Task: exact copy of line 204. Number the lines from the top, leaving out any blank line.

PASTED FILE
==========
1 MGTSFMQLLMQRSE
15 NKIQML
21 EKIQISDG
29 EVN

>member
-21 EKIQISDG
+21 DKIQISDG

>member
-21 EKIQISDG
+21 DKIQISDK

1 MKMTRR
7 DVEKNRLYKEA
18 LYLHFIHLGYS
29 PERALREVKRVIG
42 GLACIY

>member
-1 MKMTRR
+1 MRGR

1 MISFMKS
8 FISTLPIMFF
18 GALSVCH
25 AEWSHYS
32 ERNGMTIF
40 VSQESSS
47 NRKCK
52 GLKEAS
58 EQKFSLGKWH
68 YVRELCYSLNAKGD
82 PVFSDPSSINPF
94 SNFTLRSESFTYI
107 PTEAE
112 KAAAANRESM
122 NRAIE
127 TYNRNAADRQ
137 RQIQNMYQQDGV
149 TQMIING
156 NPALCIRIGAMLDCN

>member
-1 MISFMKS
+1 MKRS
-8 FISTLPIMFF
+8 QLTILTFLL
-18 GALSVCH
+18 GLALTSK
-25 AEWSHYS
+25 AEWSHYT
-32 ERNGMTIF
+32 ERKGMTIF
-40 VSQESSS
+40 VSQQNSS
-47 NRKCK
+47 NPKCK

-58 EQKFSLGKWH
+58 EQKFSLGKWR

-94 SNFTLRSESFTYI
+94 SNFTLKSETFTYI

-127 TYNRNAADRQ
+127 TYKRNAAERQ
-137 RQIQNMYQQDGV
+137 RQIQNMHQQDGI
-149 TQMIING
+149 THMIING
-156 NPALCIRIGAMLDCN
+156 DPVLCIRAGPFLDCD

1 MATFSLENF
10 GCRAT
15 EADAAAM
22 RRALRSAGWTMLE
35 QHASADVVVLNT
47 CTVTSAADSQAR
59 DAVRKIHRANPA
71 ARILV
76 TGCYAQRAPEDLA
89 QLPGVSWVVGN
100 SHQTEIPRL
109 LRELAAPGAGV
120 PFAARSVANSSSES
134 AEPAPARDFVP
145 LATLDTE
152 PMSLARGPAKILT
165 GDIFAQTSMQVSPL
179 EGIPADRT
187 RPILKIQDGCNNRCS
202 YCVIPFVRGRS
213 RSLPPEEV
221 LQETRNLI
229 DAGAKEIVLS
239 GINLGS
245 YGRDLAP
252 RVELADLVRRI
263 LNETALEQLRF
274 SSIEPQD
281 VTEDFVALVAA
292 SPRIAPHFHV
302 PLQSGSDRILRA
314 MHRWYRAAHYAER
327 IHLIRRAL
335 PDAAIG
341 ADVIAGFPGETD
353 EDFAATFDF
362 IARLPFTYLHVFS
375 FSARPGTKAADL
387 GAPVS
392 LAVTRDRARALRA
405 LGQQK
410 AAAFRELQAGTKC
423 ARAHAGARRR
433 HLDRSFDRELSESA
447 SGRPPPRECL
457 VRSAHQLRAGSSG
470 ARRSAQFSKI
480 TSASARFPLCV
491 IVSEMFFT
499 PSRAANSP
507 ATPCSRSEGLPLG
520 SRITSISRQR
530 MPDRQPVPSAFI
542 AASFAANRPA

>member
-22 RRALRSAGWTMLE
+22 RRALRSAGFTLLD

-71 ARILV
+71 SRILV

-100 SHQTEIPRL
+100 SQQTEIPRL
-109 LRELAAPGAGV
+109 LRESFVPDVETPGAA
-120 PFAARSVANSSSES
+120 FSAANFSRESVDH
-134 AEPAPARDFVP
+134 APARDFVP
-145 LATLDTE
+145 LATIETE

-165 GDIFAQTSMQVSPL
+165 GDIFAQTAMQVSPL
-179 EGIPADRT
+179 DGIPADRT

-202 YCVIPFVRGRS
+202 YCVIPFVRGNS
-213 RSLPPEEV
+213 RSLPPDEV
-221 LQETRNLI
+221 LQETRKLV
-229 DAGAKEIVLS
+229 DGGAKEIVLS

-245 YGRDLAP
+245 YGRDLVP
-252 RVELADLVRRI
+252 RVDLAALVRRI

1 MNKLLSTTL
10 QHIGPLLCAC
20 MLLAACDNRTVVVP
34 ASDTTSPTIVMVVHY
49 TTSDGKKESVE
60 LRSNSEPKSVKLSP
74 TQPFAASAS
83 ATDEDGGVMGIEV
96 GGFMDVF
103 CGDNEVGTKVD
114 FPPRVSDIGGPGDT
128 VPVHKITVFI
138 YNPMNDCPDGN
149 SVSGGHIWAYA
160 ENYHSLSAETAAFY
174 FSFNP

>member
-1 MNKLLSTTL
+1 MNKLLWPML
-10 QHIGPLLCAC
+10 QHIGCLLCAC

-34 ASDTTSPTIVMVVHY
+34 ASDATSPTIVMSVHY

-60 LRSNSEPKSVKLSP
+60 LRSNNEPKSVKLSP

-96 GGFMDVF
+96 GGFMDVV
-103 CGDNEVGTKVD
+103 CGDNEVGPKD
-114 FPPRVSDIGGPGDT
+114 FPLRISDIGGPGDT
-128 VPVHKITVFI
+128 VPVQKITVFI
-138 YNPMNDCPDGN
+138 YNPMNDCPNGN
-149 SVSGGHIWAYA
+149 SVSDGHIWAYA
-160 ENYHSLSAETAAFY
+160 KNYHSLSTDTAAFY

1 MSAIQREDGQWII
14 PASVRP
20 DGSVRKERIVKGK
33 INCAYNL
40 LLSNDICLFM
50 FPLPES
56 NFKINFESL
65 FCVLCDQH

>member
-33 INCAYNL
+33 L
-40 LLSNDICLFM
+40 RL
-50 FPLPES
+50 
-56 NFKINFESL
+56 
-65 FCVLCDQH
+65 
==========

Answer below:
-56 NFKINFESL